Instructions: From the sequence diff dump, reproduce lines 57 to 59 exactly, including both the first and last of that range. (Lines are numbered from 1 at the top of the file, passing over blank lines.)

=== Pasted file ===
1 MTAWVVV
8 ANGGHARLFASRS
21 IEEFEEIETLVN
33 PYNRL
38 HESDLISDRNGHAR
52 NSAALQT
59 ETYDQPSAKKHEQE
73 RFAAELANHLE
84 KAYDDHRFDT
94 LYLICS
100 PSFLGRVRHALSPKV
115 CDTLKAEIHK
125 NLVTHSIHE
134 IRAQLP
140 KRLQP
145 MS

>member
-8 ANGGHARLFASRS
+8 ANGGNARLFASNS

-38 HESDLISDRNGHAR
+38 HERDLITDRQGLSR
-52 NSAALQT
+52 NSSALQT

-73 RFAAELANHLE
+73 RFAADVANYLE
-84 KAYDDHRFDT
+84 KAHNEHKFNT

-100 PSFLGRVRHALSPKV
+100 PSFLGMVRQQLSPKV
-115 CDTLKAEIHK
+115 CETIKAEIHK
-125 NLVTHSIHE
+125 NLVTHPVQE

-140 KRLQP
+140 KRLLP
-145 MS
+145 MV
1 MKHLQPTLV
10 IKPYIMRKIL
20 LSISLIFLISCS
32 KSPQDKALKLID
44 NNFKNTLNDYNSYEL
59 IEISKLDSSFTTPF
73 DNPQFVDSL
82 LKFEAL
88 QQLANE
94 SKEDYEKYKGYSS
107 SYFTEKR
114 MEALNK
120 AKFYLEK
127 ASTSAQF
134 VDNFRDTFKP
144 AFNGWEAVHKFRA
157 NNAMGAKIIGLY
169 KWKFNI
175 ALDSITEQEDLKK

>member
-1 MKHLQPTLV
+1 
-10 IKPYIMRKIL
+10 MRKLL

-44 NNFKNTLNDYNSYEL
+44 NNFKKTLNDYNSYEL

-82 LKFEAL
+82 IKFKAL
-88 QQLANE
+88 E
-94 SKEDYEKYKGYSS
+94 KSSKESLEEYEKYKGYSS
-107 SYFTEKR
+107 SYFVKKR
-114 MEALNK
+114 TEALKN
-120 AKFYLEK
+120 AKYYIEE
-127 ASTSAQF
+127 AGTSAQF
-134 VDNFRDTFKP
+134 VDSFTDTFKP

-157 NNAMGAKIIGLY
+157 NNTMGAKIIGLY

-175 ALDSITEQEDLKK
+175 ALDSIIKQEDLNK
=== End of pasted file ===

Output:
>member
-1 MKHLQPTLV
+1 